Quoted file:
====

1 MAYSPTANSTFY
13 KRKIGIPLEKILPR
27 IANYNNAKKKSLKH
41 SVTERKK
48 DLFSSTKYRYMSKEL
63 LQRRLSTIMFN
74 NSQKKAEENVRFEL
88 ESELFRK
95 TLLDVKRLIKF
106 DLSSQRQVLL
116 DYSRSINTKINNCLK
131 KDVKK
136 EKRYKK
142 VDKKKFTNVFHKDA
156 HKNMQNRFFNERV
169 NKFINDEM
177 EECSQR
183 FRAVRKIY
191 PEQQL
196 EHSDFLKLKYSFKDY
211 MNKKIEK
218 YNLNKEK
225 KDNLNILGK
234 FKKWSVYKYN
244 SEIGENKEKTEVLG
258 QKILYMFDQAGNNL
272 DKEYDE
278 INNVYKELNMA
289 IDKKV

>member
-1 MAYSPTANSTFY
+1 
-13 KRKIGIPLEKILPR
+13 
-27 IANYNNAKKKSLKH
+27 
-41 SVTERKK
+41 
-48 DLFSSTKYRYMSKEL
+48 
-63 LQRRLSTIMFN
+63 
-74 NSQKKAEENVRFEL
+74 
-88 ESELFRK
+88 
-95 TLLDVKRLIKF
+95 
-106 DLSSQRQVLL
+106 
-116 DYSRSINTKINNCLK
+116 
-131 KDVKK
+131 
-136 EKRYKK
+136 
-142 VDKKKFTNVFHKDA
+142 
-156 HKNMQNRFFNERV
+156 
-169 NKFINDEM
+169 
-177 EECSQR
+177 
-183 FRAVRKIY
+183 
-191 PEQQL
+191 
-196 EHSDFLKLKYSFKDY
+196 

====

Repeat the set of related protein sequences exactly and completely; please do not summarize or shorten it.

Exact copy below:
1 MAYSPTANSTFY
13 KRKIGIPLEKILPR
27 IANYNNAKKKSLKH
41 SVTERKK
48 DLFSSTKYRYMSKEL
63 LQRRLSTIMFN
74 NSQKKAEENVRFEL
88 ESELFRK
95 TLLDVKRLIKF
106 DLSSQRQVLL
116 DYSRSINTKINNCLK
131 KDVKK
136 EKRYKK
142 VDKKKFTNVFHKDA
156 HKNMQNRFFNERV
169 NKFINDEM
177 EECSQR
183 FRAVRKIY
191 PEQQL
196 EHSDFLKLKYSFKDY
211 MNKKIEK
218 YNLNKEK
225 KDNLNILGK
234 FKKWSVYKYN
244 SEIGENKEKTEVLG
258 QKILYMFDQAGNNL
272 DKEYDE
278 INNVYKELNMA
289 IDKKV

>member
-1 MAYSPTANSTFY
+1 
-13 KRKIGIPLEKILPR
+13 
-27 IANYNNAKKKSLKH
+27 
-41 SVTERKK
+41 
-48 DLFSSTKYRYMSKEL
+48 
-63 LQRRLSTIMFN
+63 
-74 NSQKKAEENVRFEL
+74 
-88 ESELFRK
+88 
-95 TLLDVKRLIKF
+95 
-106 DLSSQRQVLL
+106 
-116 DYSRSINTKINNCLK
+116 
-131 KDVKK
+131 
-136 EKRYKK
+136 
-142 VDKKKFTNVFHKDA
+142 
-156 HKNMQNRFFNERV
+156 
-169 NKFINDEM
+169 
-177 EECSQR
+177 
-183 FRAVRKIY
+183 
-191 PEQQL
+191 
-196 EHSDFLKLKYSFKDY
+196 